Anew, highly selective intravenous (IV) beta-agonist in development—MN-221 (bedoradrine sulfate)—improves lung function in patients with stable, moderate-to-severe chronic obstructive pulmonary disease (COPD), according to a dose-ranging study presented at the meeting.
In development for the treatment of acute exacerbations of asthma and COPD, MN-221 has higher selectivity for the beta2-receptors than the currently used beta-agonists (ie, albuterol, levalbuterol, terbutaline), which suggests that the cardiac-stimulating action on beta1-receptors may be reduced with this investigational agent. Therefore, MN-221 may reduce bronchospasm, while minimizing cardiovascular complications.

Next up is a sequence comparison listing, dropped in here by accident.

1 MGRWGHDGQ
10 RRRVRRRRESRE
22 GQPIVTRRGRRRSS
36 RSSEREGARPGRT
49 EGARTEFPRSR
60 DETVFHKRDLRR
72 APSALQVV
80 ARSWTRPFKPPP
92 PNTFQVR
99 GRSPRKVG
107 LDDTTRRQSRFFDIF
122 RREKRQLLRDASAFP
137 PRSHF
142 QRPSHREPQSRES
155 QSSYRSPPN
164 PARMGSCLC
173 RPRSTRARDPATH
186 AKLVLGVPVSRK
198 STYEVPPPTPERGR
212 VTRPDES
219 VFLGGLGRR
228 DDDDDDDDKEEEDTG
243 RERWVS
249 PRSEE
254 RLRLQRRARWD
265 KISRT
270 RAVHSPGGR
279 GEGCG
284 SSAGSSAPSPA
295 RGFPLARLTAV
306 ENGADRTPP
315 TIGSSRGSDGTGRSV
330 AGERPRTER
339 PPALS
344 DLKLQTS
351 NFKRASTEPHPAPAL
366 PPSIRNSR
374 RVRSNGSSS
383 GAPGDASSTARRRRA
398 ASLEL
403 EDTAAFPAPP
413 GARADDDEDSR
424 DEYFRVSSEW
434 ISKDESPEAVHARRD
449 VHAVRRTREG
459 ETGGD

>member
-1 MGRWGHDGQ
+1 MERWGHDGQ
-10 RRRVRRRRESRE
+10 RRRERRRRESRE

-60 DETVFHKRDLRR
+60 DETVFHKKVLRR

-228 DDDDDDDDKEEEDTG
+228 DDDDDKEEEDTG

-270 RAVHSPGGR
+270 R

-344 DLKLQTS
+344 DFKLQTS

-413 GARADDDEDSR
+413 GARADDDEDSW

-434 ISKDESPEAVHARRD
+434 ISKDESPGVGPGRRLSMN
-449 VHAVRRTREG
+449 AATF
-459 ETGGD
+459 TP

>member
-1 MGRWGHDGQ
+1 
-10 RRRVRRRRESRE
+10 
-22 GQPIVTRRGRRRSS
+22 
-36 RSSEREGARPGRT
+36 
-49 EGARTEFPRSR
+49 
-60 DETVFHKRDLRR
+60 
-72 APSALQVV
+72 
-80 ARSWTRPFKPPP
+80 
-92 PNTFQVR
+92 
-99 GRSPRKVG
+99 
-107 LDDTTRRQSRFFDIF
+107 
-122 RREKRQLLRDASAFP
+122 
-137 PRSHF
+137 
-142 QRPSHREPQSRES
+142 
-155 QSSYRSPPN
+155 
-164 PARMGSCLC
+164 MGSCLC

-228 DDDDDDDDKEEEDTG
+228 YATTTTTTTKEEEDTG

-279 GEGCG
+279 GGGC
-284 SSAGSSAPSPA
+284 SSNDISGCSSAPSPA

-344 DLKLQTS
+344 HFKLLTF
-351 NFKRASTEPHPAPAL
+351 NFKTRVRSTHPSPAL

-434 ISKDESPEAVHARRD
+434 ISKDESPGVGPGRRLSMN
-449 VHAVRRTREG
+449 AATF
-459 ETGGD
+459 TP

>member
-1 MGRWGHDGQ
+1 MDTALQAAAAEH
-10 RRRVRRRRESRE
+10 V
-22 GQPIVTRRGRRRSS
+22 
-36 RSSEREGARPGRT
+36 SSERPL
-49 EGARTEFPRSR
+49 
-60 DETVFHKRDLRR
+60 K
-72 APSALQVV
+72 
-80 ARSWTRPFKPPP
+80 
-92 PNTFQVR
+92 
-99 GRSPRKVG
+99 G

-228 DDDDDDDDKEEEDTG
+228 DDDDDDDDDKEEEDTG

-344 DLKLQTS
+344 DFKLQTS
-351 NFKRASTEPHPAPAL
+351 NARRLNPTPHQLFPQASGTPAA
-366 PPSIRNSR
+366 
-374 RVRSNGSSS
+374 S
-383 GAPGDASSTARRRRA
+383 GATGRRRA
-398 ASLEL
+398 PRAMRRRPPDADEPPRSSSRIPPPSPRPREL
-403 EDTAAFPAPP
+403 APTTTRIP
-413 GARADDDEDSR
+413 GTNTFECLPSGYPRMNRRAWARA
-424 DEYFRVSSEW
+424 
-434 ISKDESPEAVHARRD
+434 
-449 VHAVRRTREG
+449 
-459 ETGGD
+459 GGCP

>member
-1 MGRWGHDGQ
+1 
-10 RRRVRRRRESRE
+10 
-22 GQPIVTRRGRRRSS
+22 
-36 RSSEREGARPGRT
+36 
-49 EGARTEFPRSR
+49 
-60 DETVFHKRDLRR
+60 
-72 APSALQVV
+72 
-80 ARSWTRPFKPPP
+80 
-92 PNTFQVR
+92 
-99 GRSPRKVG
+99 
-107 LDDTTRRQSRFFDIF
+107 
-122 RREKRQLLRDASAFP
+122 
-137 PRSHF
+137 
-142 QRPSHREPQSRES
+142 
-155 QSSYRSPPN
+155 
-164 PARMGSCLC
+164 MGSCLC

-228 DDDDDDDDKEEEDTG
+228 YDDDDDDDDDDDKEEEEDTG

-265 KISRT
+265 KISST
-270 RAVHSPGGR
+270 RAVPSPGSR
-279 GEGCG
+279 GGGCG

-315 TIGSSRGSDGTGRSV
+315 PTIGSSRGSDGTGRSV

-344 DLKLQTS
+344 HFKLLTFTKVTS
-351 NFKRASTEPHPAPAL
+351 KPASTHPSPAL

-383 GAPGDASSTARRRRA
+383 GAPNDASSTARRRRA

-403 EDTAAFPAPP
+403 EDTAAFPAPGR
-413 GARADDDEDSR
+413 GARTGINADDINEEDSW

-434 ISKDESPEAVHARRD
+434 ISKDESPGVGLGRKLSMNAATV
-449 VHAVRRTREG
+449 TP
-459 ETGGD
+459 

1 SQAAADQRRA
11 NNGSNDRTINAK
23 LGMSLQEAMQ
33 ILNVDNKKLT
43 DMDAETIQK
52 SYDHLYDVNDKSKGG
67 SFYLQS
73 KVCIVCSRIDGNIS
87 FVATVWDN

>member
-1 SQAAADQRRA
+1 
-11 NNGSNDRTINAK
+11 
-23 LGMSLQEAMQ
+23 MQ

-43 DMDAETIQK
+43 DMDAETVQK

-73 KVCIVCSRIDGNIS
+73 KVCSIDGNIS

James Pearle, MD, and colleagues at California Research Medical Group in Fullerton, examined 3 dose levels of MN-221 (300 μg, 600 μg, and 1200 μg IV) in 16 patients with stable, moderate- to-severe COPD. The patients were randomized to receive either MN-221 or placebo in a 3:1 ratio—half of the dose was given over 15 minutes, followed by the remaining dose over 45 minutes, for a total 1-hour infusion.
Lung function improved with all 3 doses; the improvement was significant compared with placebo at the 600-μg and 1200-μg doses. The forced expiratory volume in 1 second (FEV1) increases from baseline were 9.2% with the 300-μg dose (not a significant difference), 16.2% with the 600-μg dose (P = .02), and 21.5% with the 1200-μg dose (P = .025). In comparison, FEV1 declined by 4% in patients receiving placebo infusion.
The researchers noted that MN-221 at doses of 600 μg and 1200 μg improved lung function for at least 6 hours compared with placebo